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In Algebraic Geometry and Homological Algebra - as far as I know - we often consider graded rings and modules so as to encode more information, say, some sort of (computational) complexity. For example, the powers of an ideal give rise to a filtration on the ring (and also on a module over that ring), which finally provides us with the associated graded ring (respectively, module), having important geometric attributes.

I am just wondering whether there are any less common methods (of course, beyond the standard) to obtain graded algebraic structures.

EDIT: Perhaps I omitted some details. Here they are.

I am currently working on the resolution of singular algebraic varieties, and I have just come up with the idea of somehow measuring the badness of singularities in terms of the Castelnuovo--Mumford regularity. Thus, I need graded structures where the degrees encode important information about the singular behaviour. Since we work with polynomial algebras, we have standard techniques (e.g. weights associated to the generators, or the one I described above), however, even in the case of hypersurfaces, they are of no interest. Hence, I am curious about other methods that, given a ring (or a module), result in a graded ring (respectively, module) having some similarities with the original one.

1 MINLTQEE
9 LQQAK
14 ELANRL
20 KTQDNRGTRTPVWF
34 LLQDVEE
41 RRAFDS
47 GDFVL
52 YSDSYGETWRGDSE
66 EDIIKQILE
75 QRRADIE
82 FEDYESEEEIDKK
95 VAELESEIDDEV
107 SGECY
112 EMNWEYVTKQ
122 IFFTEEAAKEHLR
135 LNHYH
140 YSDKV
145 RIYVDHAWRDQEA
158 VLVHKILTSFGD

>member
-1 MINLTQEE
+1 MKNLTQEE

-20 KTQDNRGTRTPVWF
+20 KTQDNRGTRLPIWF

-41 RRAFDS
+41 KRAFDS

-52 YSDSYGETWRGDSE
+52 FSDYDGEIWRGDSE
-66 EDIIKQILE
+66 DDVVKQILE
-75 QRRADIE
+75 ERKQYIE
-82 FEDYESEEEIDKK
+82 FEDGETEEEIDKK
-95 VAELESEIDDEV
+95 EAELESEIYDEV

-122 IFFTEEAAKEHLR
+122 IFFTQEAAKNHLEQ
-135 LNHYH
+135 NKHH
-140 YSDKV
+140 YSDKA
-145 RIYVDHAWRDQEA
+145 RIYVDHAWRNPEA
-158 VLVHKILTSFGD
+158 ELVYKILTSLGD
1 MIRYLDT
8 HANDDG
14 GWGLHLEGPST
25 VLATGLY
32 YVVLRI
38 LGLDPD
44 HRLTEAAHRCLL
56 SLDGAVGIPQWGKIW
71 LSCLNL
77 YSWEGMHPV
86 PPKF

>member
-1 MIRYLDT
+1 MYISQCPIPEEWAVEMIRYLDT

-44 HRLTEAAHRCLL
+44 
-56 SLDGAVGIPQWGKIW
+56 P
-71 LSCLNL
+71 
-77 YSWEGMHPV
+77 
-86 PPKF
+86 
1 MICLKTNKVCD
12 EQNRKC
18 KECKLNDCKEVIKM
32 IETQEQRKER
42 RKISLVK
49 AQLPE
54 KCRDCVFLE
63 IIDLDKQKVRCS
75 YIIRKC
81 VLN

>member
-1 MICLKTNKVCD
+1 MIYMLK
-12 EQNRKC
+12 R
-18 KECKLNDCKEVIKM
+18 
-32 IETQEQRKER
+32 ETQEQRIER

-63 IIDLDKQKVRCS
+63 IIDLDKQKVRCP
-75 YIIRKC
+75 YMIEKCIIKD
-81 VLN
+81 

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Which ones are the standard ones? –  Qiaochu Yuan Aug 10 '12 at 17:35
I'm about to mention two common methods because I just have no way of knowing if you are aware of them. Semigroup rings are naturally (semigroup) graded, and real Clifford algebras have a kind of grading that makes them amenable for some geometric applications. (The grading is defined for other fields too but I can't speak to their uses.) –  rschwieb Aug 10 '12 at 18:31
By standard I mean standard (possibly multi-) graded polynomial algebras. I am also aware of Rees algebras, but they still rely heavily upon an ideal of a ring. I would be glad to hear about other approaches. –  Norbert Pintye Aug 10 '12 at 18:44
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